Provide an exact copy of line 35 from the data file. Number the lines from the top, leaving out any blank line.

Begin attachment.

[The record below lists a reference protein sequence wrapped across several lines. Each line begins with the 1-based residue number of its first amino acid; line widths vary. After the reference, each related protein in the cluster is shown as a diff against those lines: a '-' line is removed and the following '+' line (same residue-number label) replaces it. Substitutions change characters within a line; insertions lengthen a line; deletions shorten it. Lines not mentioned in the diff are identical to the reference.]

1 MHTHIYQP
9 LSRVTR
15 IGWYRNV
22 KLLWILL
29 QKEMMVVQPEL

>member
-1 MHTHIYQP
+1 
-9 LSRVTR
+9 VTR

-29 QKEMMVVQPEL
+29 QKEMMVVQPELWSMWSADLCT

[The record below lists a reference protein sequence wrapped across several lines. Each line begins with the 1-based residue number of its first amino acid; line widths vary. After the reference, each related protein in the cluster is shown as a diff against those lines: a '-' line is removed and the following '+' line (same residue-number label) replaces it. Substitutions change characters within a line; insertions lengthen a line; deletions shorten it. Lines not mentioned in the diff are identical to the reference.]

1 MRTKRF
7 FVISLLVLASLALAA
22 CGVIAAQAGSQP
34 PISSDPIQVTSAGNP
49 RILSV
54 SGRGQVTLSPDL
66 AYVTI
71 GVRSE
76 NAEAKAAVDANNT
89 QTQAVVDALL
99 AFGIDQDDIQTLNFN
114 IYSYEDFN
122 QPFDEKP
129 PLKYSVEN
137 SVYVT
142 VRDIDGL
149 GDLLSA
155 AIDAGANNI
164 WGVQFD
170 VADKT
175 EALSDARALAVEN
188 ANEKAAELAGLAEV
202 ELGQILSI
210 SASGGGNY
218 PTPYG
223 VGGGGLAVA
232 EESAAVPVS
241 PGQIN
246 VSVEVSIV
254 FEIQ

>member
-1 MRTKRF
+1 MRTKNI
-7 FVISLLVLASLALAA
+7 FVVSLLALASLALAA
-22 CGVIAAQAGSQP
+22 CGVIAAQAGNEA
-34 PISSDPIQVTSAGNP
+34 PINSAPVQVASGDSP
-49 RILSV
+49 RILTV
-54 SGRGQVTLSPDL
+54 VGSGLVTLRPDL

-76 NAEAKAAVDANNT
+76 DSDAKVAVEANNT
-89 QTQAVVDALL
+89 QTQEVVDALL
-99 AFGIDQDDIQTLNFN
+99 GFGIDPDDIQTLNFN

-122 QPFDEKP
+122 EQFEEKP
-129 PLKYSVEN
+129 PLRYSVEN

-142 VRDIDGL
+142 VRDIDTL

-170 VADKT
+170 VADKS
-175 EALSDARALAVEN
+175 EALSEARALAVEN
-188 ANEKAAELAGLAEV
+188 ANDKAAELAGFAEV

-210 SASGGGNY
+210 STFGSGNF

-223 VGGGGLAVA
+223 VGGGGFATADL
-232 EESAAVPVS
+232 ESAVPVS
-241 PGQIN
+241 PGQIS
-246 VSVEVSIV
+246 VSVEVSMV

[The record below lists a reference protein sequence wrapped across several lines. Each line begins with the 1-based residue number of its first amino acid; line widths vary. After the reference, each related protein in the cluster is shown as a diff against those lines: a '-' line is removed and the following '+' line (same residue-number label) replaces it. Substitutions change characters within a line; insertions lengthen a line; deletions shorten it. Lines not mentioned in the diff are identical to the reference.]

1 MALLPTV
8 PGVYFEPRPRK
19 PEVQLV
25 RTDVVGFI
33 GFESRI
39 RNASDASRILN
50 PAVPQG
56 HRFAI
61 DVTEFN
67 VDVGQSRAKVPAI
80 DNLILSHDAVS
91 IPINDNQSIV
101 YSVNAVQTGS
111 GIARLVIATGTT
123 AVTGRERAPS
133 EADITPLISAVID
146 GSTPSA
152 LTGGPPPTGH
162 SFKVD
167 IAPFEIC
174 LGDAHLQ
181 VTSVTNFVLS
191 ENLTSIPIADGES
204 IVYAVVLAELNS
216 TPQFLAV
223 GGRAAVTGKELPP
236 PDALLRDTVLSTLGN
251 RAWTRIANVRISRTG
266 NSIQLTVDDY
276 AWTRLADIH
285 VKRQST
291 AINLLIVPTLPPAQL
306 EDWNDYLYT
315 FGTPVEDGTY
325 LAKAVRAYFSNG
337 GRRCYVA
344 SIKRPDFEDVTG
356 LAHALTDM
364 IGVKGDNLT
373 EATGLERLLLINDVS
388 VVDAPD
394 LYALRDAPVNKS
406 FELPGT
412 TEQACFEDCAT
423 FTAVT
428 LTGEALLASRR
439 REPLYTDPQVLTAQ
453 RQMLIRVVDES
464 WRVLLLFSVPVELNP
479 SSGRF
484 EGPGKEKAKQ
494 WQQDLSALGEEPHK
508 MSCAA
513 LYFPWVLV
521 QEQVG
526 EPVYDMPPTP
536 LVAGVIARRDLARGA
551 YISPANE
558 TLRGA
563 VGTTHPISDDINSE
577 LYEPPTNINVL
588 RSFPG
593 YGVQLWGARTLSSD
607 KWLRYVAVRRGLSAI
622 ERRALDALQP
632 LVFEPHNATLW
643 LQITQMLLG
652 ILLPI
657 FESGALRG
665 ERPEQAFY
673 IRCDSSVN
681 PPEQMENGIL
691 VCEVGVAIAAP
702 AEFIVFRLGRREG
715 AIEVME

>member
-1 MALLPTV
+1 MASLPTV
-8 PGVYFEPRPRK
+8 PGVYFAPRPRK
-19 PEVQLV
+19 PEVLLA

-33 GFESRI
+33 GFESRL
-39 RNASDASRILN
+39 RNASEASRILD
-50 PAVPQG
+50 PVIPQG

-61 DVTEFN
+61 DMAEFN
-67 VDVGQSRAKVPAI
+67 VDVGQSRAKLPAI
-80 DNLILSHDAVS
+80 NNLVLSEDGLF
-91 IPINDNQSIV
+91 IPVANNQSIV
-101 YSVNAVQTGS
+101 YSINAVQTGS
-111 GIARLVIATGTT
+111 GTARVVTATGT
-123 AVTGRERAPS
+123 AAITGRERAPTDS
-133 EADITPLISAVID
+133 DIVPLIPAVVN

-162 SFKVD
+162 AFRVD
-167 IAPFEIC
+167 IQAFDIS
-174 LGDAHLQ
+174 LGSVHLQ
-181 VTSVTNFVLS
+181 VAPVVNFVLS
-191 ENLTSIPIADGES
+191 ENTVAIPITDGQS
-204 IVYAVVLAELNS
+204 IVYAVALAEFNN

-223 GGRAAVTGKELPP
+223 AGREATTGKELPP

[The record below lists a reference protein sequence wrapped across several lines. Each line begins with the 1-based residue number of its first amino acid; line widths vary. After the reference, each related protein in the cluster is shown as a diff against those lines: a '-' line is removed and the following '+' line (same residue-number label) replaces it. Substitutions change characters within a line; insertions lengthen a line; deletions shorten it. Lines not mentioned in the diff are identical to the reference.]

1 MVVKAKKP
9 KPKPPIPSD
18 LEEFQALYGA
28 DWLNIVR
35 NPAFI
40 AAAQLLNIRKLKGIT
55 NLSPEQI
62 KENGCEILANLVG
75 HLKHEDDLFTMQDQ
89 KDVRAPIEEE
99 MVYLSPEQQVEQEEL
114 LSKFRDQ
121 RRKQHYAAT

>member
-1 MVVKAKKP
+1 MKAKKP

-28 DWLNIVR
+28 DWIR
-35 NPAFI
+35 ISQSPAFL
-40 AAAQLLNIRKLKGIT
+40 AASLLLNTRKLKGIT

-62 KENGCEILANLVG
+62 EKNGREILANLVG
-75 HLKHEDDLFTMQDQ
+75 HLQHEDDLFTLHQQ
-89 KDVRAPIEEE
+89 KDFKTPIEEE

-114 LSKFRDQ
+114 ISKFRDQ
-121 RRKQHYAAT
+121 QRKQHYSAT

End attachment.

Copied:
175 EALSDARALAVEN